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What is the name of a mythical wolf?

What is the name of a mythical wolf?

Wolves have played an important role in many mythologies and folklore traditions around the world. In particular, wolves are common subjects of stories and legends in European, Native American, and Asian cultures. Mythical wolves are often portrayed as powerful, dangerous creatures, but also as wise teachers or noble protectors. Some of the most well-known mythical wolves include Fenrir from Norse mythology, Amarok from Inuit legends, and the Lupa Capitolina who nursed Romulus and Remus in Roman myth. The prevalence of wolves in mythology reflects both their important ecological role as apex predators, as well as a mix of fear and respect in human attitudes towards these animals throughout history.


One of the most famous mythical wolves is Fenrir (also called Fenrisulf) from Norse mythology. Fenrir was one of three monstrous wolves born to the god Loki and the giantess Angrboda. Along with his siblings – the Midgard Serpent and Hel – Fenrir was prophesied to bring great calamity to the gods. As such, the gods took steps to bind Fenrir in order to prevent the fulfillment of these prophecies.

As a pup, Fenrir was taken to Asgard and raised by the gods. Only the god Tyr was brave enough to feed the growing wolf. However, the gods soon realized that Fenrir was growing at an alarming rate and would pose a threat. They decided to bind Fenrir, which they achieved through trickery twice before the wolf grew too large to restrain.

The gods then turned to the dwarves who constructed an unbreakable chain called Gleipnir. Fenrir sensed the gods’ deceit in asking him to test his strength against Gleipnir but agreed as long as one god placed their hand between his jaws as a pledge of good faith. Tyr agreed and Fenrir was bound. When he was unable to break free, Fenrir bit off Tyr’s hand as recompense. Fenrir is prophesied to break free during the events of Ragnarök and will devour several gods including Odin. However, Fenrir will be killed by Odin’s son Vidar.


In Inuit mythology and folklore, Amarok is a gigantic wolf who stalks and devours any hunter foolish enough to hunt alone at night. Unlike wolves who hunt in packs, Amarok is always solitary and is thought to roam the icy barren lands outside of human villages.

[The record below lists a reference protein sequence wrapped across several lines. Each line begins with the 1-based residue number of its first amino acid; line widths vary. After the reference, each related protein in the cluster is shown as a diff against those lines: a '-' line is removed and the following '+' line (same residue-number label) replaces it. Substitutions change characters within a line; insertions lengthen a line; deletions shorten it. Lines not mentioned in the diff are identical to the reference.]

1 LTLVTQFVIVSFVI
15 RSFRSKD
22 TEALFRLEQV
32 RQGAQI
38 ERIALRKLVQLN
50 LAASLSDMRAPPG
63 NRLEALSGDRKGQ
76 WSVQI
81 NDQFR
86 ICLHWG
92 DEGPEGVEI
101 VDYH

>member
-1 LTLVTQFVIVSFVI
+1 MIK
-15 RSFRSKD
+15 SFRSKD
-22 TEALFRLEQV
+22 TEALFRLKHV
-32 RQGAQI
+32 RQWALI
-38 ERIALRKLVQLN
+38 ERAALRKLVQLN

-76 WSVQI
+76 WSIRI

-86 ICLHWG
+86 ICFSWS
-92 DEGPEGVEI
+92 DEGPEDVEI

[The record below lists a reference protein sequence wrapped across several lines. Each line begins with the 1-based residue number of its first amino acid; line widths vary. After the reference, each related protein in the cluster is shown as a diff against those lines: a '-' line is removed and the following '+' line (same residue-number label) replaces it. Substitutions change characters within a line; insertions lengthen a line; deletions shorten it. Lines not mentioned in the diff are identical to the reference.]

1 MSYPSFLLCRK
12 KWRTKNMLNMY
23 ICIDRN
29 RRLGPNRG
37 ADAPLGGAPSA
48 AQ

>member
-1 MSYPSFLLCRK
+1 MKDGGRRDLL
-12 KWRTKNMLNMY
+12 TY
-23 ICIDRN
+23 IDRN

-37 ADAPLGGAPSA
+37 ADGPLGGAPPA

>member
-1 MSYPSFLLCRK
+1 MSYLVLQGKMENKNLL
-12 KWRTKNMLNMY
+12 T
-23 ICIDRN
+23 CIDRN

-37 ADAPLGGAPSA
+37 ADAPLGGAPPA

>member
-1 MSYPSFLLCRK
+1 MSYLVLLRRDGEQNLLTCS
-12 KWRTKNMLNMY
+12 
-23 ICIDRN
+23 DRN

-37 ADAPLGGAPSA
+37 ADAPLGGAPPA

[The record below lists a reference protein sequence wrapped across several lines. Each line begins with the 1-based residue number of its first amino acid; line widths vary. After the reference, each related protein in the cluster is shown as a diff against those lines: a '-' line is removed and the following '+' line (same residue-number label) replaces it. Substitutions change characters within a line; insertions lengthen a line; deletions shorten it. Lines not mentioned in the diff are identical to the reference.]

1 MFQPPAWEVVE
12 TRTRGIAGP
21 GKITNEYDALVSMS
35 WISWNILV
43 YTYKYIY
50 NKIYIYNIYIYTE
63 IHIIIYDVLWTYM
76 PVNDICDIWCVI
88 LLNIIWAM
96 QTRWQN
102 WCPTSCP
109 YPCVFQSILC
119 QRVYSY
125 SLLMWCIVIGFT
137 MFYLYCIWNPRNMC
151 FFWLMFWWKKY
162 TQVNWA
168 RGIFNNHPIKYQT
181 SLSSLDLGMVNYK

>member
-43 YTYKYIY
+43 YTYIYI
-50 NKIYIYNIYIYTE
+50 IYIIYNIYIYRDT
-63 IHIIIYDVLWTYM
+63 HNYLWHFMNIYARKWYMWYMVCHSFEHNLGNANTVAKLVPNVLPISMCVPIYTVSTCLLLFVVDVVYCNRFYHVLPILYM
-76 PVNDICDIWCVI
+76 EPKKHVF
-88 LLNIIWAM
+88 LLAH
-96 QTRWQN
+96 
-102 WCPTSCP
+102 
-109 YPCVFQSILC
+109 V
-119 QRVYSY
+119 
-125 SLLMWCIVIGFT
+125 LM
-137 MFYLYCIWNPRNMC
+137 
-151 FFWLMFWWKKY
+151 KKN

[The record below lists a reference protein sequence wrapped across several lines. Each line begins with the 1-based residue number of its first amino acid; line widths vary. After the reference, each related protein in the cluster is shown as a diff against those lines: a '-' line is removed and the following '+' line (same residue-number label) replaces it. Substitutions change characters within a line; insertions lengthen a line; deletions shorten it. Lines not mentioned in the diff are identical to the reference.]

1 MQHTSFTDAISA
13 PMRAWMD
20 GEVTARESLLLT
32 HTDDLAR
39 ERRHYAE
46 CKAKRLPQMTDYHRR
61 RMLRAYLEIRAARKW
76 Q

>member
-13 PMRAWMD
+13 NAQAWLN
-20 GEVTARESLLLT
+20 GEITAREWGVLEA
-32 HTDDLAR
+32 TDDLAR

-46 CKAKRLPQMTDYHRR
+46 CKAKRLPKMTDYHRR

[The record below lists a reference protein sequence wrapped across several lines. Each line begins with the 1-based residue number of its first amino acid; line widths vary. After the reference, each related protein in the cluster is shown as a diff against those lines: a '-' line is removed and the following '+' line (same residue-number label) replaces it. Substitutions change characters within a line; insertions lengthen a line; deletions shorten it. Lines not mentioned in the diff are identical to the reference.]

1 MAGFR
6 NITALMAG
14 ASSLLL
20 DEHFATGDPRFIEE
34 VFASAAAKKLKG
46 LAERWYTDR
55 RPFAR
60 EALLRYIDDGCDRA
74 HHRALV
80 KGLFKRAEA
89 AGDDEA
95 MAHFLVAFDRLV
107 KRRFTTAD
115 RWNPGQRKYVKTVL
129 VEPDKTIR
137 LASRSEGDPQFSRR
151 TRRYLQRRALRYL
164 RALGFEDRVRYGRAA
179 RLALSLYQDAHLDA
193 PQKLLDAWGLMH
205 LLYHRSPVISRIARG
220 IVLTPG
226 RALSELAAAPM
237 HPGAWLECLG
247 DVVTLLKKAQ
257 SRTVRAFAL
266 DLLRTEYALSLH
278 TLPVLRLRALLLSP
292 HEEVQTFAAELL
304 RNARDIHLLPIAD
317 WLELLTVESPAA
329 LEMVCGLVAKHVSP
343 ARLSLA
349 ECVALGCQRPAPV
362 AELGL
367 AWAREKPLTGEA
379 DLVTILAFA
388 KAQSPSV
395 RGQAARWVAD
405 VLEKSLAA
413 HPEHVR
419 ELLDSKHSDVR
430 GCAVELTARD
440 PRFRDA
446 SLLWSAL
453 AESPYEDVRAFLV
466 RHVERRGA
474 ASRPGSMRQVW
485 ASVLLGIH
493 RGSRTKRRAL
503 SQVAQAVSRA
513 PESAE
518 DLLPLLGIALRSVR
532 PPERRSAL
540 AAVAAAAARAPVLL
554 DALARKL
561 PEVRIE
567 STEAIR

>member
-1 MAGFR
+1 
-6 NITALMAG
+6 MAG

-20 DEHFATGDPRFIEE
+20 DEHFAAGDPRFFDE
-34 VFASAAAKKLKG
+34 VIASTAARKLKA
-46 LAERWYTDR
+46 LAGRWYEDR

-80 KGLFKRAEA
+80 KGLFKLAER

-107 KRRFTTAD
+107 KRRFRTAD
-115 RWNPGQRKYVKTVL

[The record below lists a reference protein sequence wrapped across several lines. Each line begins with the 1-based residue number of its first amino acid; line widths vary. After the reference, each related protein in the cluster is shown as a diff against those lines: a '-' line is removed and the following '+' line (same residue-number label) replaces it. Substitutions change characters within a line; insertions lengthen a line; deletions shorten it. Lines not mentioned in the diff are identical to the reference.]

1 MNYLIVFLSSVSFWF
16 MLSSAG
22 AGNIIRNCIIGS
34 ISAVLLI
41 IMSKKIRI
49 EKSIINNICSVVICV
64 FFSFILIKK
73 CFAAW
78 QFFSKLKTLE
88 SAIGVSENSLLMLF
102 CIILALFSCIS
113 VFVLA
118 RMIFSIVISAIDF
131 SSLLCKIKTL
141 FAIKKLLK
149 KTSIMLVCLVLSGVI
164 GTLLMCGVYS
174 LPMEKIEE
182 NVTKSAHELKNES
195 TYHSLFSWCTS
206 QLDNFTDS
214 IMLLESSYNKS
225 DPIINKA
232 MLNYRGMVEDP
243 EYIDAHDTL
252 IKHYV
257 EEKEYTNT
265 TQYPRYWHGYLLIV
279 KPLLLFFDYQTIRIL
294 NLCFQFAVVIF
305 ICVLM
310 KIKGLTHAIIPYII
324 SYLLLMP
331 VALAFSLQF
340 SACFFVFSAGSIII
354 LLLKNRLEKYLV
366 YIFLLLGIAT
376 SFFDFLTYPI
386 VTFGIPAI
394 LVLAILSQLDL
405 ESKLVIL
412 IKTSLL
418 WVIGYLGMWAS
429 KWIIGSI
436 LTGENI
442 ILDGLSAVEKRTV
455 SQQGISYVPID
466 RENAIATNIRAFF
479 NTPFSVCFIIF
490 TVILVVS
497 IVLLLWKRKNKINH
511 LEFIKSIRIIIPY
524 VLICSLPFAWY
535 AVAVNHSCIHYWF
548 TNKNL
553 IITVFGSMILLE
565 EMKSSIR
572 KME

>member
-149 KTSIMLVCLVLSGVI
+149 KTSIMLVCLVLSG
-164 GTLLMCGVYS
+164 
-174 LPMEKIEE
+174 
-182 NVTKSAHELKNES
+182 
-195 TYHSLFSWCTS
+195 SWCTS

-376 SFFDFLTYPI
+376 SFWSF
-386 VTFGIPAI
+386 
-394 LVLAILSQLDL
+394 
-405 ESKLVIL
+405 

Amarok is said to appear as a giant wolf larger than a man, sometimes glowing white or red, who can appear and disappear with the wind. Accounts of encounters with Amarok describe the wolf’s blood-chilling howls that signal a hunter is about to become prey. When Amarok finds a lone hunter it circles and provokes fear before moving in for the attack.

Stories of Amarok serve as a cautionary tale against excessive pride in one’s abilities as well as the dangers of hunting alone. According to legend, many boastful hunters ignore warnings to only hunt in groups at night and meet their demise at the jaws of the fearsome Amarok. More experienced hunters know to show respect and humility when hunting on Amarok’s territory.

Lupa Capitolina

The Lupa Capitolina, or Capitoline Wolf, refers to the iconic image of the she-wolf who nursed and cared for the abandoned twins Romulus and Remus in Roman mythology. The twins went on to found the city of Rome. This legend was part of Rome’s origin myth and explains how the city came to be named after Romulus.

According to the myth, Romulus and Remus were the sons of Rhea Silvia, daughter of Numitor who was king of Alba Longa. Amulius, Numitor’s brother, seized the throne and forced Rhea Silvia to become a vestal virgin who were sworn to celibacy. When she gave birth to the twins, Amulius had the infants placed in a basket on the Tiber River to drown. However, the river carried them to safety on the bank where a she-wolf found and suckled them. A woodpecker, sacred to Mars, the god of war, brought the wolf food as the babies were nurtured back to health.